How can I implement an "Object Buffer" which can limit memory size?

  architecture, c++, memory, memory-management

Firstly, I know that many modern softwares have features like "limit the memory usage" of some particular part. These softwares may use OS-level API or memory pool or other advanced techniques I don’t know to implement this kind of features.
But so far I’m writing on a small program so I want to be as simple as possible, here’s my problem:

Suppose I have a class with some complex STL data structures

class ComplexStructure {
private:
    std::map<AAA, BBB> struct1;
    std::vector<CCC> struct2;
    std::unordered_map<DDD, EEE> struct3;
public:
    void generate_some_data();
    void delete_some_data();
};

genreate method can insert some data into these structures, delete method can erase some data from these structures. Obviously they can change the memory usage.

Now I have a "buffer" class which specifically designed for storing ComplexStructure (may also partially act as a "factory"). It has a max_size to limit # of bytes of these ComplexStructures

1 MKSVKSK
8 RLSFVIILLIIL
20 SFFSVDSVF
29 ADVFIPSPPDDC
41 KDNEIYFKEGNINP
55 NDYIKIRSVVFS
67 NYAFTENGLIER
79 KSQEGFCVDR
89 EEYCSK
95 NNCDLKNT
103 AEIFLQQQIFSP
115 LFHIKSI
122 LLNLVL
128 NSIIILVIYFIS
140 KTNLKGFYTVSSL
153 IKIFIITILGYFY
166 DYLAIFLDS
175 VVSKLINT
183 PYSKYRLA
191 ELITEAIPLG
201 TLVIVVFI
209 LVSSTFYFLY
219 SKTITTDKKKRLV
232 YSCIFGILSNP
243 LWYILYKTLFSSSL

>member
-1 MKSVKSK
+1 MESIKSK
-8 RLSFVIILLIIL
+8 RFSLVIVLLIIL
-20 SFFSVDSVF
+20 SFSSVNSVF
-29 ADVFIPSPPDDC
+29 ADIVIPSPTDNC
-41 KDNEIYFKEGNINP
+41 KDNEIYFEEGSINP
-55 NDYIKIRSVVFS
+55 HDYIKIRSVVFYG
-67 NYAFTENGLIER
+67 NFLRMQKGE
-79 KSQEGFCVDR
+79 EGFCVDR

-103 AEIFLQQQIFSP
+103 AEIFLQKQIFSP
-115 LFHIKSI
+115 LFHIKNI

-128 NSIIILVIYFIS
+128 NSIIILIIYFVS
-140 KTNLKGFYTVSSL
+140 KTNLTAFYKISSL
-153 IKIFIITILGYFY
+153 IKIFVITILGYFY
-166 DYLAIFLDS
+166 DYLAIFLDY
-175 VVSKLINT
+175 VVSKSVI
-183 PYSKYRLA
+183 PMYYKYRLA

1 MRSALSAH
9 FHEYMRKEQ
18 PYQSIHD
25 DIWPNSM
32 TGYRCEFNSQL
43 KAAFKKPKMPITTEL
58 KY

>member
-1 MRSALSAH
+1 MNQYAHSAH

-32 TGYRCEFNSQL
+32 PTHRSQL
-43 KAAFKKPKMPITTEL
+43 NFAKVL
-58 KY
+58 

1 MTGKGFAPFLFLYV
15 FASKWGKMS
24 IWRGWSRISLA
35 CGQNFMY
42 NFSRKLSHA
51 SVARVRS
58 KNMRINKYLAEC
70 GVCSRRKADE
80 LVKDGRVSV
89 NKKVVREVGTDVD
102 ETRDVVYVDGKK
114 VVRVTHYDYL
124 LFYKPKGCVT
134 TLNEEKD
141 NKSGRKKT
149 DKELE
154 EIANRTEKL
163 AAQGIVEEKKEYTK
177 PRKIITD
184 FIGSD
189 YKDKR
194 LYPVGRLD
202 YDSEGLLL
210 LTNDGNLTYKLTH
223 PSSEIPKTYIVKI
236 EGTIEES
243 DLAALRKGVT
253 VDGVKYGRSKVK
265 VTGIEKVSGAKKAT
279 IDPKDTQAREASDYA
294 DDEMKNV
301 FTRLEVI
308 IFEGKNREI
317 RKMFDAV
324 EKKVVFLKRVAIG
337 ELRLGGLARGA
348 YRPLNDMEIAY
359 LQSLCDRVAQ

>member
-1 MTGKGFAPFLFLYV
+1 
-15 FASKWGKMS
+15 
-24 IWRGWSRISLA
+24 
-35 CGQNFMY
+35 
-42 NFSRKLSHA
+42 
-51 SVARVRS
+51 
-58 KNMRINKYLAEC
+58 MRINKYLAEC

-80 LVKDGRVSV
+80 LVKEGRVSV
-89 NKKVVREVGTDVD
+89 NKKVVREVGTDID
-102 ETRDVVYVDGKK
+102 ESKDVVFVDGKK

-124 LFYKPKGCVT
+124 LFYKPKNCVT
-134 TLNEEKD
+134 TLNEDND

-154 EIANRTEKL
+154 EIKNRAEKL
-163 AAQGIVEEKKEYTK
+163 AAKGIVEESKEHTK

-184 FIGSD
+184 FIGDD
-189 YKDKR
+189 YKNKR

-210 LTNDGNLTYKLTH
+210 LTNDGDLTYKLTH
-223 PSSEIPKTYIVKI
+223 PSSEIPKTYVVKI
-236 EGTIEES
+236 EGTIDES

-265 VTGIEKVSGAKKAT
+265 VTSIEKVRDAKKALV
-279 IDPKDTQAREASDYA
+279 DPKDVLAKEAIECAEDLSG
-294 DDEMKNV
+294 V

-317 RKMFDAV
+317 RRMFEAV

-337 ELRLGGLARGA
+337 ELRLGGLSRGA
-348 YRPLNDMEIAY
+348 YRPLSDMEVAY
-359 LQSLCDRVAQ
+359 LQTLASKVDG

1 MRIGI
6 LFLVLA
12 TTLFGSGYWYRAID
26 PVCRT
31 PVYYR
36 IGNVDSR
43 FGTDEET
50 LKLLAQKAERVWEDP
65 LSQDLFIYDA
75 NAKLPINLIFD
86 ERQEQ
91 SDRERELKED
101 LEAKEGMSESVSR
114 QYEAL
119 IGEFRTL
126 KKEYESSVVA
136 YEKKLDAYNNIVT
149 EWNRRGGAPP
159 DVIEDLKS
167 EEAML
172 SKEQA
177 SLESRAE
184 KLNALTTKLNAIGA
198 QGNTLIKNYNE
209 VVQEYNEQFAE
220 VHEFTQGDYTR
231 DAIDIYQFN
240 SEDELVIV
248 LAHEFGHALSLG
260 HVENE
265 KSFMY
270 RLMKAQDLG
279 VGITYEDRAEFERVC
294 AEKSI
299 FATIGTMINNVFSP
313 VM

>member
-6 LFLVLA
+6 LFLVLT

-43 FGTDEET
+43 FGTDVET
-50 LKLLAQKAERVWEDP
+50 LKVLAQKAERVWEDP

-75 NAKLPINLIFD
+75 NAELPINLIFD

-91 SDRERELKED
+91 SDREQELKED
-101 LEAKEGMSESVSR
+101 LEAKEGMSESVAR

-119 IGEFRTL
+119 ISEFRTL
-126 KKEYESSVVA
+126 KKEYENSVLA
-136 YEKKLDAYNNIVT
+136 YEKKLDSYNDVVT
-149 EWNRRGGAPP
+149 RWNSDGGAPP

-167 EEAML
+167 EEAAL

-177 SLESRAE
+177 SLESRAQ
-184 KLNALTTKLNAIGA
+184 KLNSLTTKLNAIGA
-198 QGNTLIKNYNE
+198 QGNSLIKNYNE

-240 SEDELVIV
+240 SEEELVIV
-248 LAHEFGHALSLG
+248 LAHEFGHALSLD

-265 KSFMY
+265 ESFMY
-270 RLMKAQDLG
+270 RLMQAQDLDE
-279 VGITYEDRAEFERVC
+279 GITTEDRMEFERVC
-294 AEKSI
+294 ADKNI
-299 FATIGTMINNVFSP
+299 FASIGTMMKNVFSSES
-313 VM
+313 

class ComplexStructureBuffer {
private:
    size_t max_size;
    size_t size;
    std::list<ComplexStructure> list;
public:
    bool is_full();
    ComplexStructure& create(params...);
    void erase(ComplexStructure&);
}

My question is:

  1. How can I know the accurate memory usage of ComplexStructure? Of course 100% accurate is impossible, but at least we should be able to count the bytes that are allocated by new operator, right?
  2. How can I "link" ComplexStructure to this "buffer" in some way (NOTE there may have multiple buffers, so can’t use a global parameter), so that when call generate or delete method, they can update size member variable and know if buffer is full?

Currently the only solution I have is to declare const size_t& max_size and size_t& size in ComplexStructure. When generate or delete data, use sizeof and # of items to estimate memory usage. This solution is very ugly and horribly inaccurate, it shouldn’t be that way.

Addition solution may be somehow "hook" the allocator used in every STL container, so that whenever they allocate memory, we can know the actual size. But I don’t know how to implement.

Seems like not only c++, all programming languages don’t have this kind of features. There should be something wrong, is this demand so rare or my design is completely broken?

Source: Windows Questions C++

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